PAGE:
To make matters worse, even after incriminating research is discovered and a company is outed in the tort system (although this can be forestalled through “sealed settlements” that prevent the disclosure of incriminating research), the company may come out ahead financially as a result of delaying the bad news. And of course there is also the possibility that the company might not be caught at all.

Given the legal tolerance for corporate misrepresentation of science, Exxon may well wonder why it is being picked on. Compared with the corporations of the past, Exxon’s offenses—at least those currently under investigation—seem almost quaint.

Ironically, Exxon’s biggest mistake may well have been trying to have its cake and eat it too—in this case, actually learning of and acting on the truth about climate science in the first place.

As reported in a 2012 Union of Concerned Scientist Report on the corporate financing of climate deniers, Exxon ranks among the top of the hedge-betters; it appears to have supported a number of initiatives on both climate research and climate-denying work. Most of its competitors, by contrast, appear to be on one side or the other. By playing both sides of the science, Exxon might have unwittingly opened itself up to greater vulnerability for charges of corporate dishonesty.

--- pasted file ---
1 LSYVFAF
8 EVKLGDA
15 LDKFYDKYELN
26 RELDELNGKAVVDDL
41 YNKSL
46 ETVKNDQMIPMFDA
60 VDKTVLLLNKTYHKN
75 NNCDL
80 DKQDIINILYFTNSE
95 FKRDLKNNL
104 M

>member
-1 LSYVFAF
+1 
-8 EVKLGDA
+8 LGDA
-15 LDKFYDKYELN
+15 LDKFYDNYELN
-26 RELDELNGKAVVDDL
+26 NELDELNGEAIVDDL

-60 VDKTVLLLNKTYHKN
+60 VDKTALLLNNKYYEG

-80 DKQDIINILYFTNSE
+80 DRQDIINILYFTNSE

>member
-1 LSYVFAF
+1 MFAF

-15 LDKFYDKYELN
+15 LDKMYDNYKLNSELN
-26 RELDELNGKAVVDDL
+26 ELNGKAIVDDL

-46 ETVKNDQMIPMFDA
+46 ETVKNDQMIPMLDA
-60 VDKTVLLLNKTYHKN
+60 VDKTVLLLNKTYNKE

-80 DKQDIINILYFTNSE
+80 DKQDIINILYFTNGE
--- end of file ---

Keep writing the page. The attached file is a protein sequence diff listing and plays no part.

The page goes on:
Corporate accountability

Given the environment in which corporations' manipulation of science is both commonplace and legally tolerated, the New York investigation has the potential to be transformative. Rather than seek damages as a plaintiff in a tort case (as the attorneys general did in the tobacco litigation), the end goal of the New York investigation is to identify and potentially penalize scientific manipulations and lies.

Working under New York’s broad-reaching Martin Act, the attorney general’s investigation will send a clear message that lying about public health and environmental science is illegal and perhaps even criminal, at least in the state of New York.

In the end, Exxon may convince the attorney general that it did not support climate deniers knowingly. Or perhaps it may be able to prove that it did nothing wrong at all.

But that will not undo the fact that the New York attorney general is now officially on the prowl for corporate dishonesty and is willing to levy sanctions against any they discover to be engaging in the practice. In other words, the consequences might not fall on Exxon but will almost certainly affect another company less able to extract itself from its own public day of reckoning.

Even more importantly, through the example of the state of New York, it is possible that the rest of the country will wake up and join in legally penalizing corporate irresponsibility.

If we are to live in a country where the market reigns, we should at least demand that our corporations tell the truth. Consequently, regardless of the ultimate guilt or innocence of Exxon, the New York’s investigation is an important step in the right direction, toward better science and a healthier corporate landscape.

The Conversation

This article was originally published on The Conversation. Read the original article.